A new book goes micro to show the wonderful world of close-up chemical reactions.

If you memorized the periodic table, if you whipped up exothermic reactions in your kitchen, Wenting Zhu and Yan Liang are here to renew your relationship with the elements.

To generate the images in their 300-photo collection The Beauty of Chemistry, out today, Zhu and Liang utilized infrared thermal imaging techniques, along with high-speed and time-lapse micro photography to plunge readers into the minute world of molecules and the often stunning reactions between them. With atomic clarity, science writer Philip Ball narrates this visual tour through the under-appreciated chemical beauty that surrounds us, from describing the principles that generate the unique symmetry of a snowflake to connecting the lifelike tendrils created by silicate salts to the origins of life itself.

Perhaps the most basic—and astonishing— of these concepts is the hydrogen bond, which holds together the literal stuff of life: water. Each water molecule is comprised of two hydrogen atoms bonded to an oxygen atom, but oxygen has six electrons in its outer shell. Only two electrons are needed to form that chemical bond with hydrogen, so four negatively charged electrons, grouped by twos in “dangling” pairs, are hovering out there in micro-space hoping for a way to balance themselves out. These pairs pull weakly on the hydrogen atoms bonded to neighboring water molecules, forming brief, one-trillionth-of-a-second bonds before breaking and reforming with another hydrogen atom. And it’s this constant, unceasing dance that allows for the chemical motion that makes life possible, what Ball calls a “molecular dialog” that hovers between order and chaos.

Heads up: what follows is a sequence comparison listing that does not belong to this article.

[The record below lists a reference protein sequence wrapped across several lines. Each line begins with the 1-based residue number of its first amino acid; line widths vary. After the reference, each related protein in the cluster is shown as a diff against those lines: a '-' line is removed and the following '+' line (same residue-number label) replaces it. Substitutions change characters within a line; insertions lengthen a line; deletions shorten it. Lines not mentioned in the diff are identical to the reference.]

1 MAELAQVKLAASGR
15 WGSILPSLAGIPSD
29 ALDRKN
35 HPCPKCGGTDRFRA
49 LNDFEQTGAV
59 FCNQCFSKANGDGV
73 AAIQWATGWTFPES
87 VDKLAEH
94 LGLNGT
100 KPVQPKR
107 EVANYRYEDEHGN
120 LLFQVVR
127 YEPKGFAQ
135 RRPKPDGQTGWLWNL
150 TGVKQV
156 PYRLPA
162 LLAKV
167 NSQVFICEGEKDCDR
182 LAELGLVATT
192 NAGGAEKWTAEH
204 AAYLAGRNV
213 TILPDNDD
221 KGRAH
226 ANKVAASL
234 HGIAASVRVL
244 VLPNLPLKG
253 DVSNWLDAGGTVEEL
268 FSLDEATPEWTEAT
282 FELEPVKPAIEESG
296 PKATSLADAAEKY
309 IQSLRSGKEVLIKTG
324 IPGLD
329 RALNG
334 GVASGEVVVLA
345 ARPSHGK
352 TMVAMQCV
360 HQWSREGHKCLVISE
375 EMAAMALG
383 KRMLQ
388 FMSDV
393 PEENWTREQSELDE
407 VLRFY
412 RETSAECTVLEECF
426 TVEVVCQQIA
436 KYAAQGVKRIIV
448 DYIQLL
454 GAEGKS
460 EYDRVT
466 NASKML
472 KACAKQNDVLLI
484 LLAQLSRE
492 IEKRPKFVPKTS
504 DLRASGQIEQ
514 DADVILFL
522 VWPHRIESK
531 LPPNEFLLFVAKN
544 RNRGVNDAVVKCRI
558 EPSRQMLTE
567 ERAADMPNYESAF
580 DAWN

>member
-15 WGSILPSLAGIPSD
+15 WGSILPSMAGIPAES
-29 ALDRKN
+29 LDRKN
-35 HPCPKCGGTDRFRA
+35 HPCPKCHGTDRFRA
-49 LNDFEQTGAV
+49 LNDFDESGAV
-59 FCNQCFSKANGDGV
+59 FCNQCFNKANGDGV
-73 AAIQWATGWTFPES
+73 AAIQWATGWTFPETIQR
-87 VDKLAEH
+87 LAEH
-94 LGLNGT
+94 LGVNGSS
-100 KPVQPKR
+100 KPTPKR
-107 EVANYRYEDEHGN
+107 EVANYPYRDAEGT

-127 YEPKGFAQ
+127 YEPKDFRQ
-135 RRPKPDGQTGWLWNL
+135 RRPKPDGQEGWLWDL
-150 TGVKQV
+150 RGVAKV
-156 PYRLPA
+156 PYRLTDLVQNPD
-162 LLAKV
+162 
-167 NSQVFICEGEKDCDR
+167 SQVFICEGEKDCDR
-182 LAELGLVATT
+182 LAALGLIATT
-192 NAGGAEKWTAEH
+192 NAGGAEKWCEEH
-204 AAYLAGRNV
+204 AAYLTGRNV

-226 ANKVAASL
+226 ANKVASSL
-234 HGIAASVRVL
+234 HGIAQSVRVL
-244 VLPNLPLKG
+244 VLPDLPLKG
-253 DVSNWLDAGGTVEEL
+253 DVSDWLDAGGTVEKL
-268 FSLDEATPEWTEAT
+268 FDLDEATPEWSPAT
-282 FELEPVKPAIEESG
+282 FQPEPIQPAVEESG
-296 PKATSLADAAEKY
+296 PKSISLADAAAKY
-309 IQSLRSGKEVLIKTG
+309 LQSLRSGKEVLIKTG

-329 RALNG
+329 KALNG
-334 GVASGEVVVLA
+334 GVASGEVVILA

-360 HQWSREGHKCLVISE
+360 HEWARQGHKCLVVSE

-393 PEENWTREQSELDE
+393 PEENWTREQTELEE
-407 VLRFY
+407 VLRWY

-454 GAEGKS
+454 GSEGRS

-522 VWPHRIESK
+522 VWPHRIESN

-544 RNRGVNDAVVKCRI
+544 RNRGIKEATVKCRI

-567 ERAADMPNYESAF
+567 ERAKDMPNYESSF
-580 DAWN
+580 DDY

Chromium hydroxide

Chromium(III) hydroxide

Photograph: Wenting Zhu and Yan Liang

This chromium hydroxide precipitate is in the process of solidifying as it swirls and dilutes within its container. This reaction occurs when two liquid compounds, containing both positively and negatively charged ions, come together and perform a molecular reel, in which they trade partners. In this case, chromium chloride and sodium hydroxide swap ions. The positively charged chromium and negatively charged hydroxide molecules are attracted to one another because they balance out energetically. They form tight bonds that freeze the molecules into place, creating a solid byproduct that doesn’t have room for all those water molecules to fit neatly. The reaction also creates sodium chloride, commonly known as table salt, which dissolves in water just fine.

Copper sulfate crystal

Copper sulfate crystal

Photograph: Wenting Zhu and Yan Liang

Crystals are the pinnacle of atomic efficiency—from a tiny seed of highly organized atoms, their structure grows as more of the surrounding molecules repeat the same pattern and build on each other. Copper sulfate crystals, like the one pictured above, are also easy for would-be chemists to make at home with a few ingredients and a bit of patience.

Fractal crystals of nicotinic acid

Fractal crystals of nicotinic acid

Photograph: Wenting Zhu and Yan Liang